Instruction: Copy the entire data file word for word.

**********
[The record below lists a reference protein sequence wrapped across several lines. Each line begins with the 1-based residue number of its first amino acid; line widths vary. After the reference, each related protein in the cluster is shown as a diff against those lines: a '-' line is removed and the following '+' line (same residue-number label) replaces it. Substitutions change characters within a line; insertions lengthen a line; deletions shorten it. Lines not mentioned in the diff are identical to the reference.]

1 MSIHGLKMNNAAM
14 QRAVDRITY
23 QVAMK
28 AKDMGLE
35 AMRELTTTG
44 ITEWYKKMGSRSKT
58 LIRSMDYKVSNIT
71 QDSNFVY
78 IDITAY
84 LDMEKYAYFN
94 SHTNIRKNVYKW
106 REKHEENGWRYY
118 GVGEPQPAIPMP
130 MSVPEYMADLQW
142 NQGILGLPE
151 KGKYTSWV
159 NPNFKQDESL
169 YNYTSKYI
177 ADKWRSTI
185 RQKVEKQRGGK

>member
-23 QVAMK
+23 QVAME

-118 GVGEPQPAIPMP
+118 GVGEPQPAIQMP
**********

[The record below lists a reference protein sequence wrapped across several lines. Each line begins with the 1-based residue number of its first amino acid; line widths vary. After the reference, each related protein in the cluster is shown as a diff against those lines: a '-' line is removed and the following '+' line (same residue-number label) replaces it. Substitutions change characters within a line; insertions lengthen a line; deletions shorten it. Lines not mentioned in the diff are identical to the reference.]

1 MSIHGLKMNNAAM
14 QRAVDRITY
23 QVAMK
28 AKDMGLE
35 AMRELTTTG
44 ITEWYKKMGSRSKT
58 LIRSMDYKVSNIT
71 QDSNFVY
78 IDITAY
84 LDMEKYAYFN
94 SHTNIRKNVYKW
106 REKHEENGWRYY
118 GVGEPQPAIPMP
130 MSVPEYMADLQW
142 NQGILGLPE
151 KGKYTSWV
159 NPNFKQDESL
169 YNYTSKYI
177 ADKWRSTI
185 RQKVEKQRGGK

>member
-23 QVAMK
+23 QVAME

-118 GVGEPQPAIPMP
+118 GVGEPQPAIQMP